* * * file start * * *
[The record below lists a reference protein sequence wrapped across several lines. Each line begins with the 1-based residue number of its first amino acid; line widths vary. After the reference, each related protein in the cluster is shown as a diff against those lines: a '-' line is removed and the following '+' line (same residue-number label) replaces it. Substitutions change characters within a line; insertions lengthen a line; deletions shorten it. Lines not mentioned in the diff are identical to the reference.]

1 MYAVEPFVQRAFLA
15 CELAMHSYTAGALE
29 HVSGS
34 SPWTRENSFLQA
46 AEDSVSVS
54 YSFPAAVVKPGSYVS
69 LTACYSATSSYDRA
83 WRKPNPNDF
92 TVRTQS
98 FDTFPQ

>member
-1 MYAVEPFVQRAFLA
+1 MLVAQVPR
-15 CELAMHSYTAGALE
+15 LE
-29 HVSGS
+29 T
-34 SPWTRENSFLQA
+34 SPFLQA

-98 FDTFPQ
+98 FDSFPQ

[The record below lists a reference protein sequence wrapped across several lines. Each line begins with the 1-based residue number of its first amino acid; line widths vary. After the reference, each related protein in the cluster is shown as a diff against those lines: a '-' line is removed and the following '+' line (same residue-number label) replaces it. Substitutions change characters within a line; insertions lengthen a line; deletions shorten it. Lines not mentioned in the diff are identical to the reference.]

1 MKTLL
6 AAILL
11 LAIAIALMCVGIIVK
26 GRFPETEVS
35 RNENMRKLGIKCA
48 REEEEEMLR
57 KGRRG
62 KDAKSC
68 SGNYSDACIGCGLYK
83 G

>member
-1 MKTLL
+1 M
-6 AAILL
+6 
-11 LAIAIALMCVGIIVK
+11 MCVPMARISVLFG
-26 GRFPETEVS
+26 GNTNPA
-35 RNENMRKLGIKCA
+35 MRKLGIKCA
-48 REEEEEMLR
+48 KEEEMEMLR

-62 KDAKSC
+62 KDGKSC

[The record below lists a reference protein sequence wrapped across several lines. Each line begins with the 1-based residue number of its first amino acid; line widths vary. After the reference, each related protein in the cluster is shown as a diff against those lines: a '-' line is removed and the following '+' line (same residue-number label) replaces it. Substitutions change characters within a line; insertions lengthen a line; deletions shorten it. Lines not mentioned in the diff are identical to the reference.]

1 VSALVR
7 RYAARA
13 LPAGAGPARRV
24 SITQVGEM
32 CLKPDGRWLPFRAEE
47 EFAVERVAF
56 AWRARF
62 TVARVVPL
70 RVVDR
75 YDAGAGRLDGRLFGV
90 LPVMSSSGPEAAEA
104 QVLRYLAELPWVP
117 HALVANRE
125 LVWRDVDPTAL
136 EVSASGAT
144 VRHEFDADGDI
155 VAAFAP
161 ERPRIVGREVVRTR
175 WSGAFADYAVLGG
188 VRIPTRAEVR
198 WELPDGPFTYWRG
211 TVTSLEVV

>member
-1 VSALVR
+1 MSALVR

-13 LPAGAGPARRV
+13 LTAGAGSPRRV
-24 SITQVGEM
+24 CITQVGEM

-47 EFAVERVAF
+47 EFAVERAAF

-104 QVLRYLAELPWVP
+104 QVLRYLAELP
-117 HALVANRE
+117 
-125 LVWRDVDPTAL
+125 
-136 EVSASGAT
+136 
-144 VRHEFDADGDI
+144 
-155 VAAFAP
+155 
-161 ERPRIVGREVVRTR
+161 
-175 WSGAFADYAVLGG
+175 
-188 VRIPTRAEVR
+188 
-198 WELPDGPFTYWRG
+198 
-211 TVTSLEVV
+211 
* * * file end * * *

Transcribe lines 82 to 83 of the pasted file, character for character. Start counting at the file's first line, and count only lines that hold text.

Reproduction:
+104 QVLRYLAELP
-117 HALVANRE